Well 14 - Chloride Mitigation Project
About the Project
The Water Utility is preparing to initiate a groundwater/borehole characterization study at UW 14. This study is necessary in mitigating the elevated levels of sodium and chloride in the water here.
Well 14 is a water supply well that was drilled and constructed in 1960. Located at 5130 University Avenue, it serves Madison’s West side neighborhoods including Spring Harbor, Old Middleton Greenway, Sunset Village, and Regent. Well 14 also serves the Village of Shorewood Hills and parts of the University of Wisconsin campus.
The well is 715 feet deep and gets water from both the upper and lower sandstone aquifers that exist beneath Madison. Its far west location and high specific capacity characteristics (78 gpm per foot of drawdown) make it an important source of water in MWU’s system. Over the last 5 years, it has supplied an average of 750 million gallons of water annually making it the Utility’s largest producer.
In terms of water quality, Well 14 continues to show a dramatic rise in sodium and chloride levels. Over recent years, concentrations of both ions have steadily increased and it is estimated water pumped from the well will soon exceed EPA recommended guidelines. Road salting applications likely contribute to the elevated sodium and chloride levels pumped at this well.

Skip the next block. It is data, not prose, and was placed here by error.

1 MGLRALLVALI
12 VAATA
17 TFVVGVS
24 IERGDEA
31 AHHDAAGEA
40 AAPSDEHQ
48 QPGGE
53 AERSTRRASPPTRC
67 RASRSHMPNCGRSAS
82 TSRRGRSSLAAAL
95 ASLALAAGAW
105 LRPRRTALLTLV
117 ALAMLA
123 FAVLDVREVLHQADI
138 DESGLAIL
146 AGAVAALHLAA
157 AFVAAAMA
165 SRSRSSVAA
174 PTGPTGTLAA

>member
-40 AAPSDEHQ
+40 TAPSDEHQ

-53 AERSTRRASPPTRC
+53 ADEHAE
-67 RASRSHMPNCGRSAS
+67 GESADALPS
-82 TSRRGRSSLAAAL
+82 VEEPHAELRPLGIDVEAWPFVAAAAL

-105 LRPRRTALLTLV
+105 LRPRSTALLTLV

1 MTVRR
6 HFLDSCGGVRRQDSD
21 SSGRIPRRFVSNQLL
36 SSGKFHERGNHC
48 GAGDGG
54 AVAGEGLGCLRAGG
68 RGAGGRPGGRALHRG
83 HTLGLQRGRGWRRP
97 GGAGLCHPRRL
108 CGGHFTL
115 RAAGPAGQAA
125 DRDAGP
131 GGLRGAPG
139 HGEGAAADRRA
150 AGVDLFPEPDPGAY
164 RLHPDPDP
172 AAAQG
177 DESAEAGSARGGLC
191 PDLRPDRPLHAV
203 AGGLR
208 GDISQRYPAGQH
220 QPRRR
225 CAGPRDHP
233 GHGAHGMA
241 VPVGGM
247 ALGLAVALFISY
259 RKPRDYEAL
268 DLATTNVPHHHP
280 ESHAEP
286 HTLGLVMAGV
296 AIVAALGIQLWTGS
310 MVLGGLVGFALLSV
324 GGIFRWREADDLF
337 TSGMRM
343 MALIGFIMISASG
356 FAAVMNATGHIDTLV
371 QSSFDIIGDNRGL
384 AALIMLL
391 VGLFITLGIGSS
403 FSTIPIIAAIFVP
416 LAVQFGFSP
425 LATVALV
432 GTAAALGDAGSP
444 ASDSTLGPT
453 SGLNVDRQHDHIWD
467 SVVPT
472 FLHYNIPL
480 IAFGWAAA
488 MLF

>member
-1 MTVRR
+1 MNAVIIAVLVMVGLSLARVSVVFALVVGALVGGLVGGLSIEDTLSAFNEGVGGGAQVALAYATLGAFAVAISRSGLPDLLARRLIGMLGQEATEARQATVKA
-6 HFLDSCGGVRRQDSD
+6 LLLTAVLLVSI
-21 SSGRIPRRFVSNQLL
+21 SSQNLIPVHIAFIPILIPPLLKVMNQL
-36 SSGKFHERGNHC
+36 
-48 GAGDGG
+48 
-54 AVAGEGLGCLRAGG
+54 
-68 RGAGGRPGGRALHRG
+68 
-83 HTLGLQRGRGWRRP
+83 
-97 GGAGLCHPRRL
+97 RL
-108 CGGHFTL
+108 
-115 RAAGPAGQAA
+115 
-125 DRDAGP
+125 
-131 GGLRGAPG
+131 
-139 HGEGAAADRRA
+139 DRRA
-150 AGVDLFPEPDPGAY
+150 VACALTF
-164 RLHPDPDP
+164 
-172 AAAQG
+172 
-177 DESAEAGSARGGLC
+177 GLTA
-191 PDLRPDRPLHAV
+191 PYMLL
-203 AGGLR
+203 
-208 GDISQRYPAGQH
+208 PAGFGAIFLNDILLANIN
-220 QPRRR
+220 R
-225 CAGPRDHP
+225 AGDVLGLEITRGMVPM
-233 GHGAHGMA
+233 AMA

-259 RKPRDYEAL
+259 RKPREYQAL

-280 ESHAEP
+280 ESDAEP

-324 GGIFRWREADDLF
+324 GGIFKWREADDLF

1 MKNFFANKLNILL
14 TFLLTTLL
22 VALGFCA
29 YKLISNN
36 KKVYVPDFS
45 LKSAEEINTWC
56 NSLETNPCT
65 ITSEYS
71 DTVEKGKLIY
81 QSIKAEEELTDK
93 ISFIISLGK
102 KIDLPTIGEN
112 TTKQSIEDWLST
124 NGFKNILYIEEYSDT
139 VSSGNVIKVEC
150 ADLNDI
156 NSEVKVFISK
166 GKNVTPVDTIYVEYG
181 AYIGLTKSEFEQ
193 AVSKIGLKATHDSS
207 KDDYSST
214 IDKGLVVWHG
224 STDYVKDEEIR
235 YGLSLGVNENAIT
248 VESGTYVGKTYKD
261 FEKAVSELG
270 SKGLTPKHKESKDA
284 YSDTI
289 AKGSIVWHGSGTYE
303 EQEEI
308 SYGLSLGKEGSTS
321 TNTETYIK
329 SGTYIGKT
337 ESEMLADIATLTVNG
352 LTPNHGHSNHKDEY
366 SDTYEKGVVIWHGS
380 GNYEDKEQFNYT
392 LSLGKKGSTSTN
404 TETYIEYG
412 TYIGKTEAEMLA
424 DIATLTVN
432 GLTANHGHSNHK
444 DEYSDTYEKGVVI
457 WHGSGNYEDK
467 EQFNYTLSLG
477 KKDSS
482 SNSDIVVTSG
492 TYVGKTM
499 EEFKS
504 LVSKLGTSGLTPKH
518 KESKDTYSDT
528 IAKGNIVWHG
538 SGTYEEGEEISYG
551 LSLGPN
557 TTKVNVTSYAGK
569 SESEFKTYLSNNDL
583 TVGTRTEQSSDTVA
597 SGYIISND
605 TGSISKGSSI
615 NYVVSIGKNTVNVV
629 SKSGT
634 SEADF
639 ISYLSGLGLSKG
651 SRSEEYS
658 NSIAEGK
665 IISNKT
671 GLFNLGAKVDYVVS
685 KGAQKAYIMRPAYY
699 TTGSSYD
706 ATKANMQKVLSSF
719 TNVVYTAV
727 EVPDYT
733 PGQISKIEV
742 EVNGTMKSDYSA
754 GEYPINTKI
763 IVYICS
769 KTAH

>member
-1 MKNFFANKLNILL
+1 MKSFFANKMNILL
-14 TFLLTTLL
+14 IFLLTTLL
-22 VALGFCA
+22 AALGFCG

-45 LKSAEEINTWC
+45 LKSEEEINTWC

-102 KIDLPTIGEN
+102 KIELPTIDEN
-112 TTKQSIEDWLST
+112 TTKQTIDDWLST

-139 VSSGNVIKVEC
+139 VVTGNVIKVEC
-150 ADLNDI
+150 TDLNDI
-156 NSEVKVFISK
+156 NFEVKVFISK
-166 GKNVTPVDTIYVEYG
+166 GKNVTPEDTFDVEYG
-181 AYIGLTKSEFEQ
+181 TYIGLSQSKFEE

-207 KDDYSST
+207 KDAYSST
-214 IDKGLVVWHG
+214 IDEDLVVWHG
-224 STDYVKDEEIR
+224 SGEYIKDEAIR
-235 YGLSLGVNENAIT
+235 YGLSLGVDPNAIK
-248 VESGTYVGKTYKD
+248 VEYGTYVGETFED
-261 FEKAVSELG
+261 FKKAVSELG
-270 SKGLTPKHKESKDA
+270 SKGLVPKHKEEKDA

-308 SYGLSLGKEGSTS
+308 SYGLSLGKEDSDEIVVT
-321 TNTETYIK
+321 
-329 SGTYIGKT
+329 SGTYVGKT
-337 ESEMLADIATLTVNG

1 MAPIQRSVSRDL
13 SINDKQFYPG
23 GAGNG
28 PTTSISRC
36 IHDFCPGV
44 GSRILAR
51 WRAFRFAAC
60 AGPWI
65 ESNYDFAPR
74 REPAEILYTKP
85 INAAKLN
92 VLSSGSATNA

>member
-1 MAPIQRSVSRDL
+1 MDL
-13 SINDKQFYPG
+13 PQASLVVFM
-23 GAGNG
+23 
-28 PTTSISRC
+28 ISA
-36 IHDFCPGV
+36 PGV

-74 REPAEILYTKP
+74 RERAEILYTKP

The well’s borehole was recently logged with a variety of geophysical tools. From this exercise, it was determined that the majority of water produced at this well was coming from several different depths/levels within the upper aquifer. There appears to be very little water originating from the lower aquifer.
Water samples were subsequently taken at these and other depths/levels within the borehole to characterize the quality of the groundwater entering the borehole. Samples were collected under “non-pumping” conditions. Results indicated that the water entering from the upper aquifer is elevated in terms of NaCl while the lower aquifer water is not.
It was determined that additional study is needed to further characterize the quality of the water entering the borehole under “pumping” conditions. The results of this study will be used to formulate an extension of the well’s casing which will alleviate the sodium and chloride levels here. SCS Engineers, a local environmental engineering company, has been retained to assist with the study. Water Well Solutions, a licensed well driller, has been selected to perform the downhole tasks necessary to complete this work. Total estimated cost is $220,000. It is hoped that this study will be complete in March of 2023.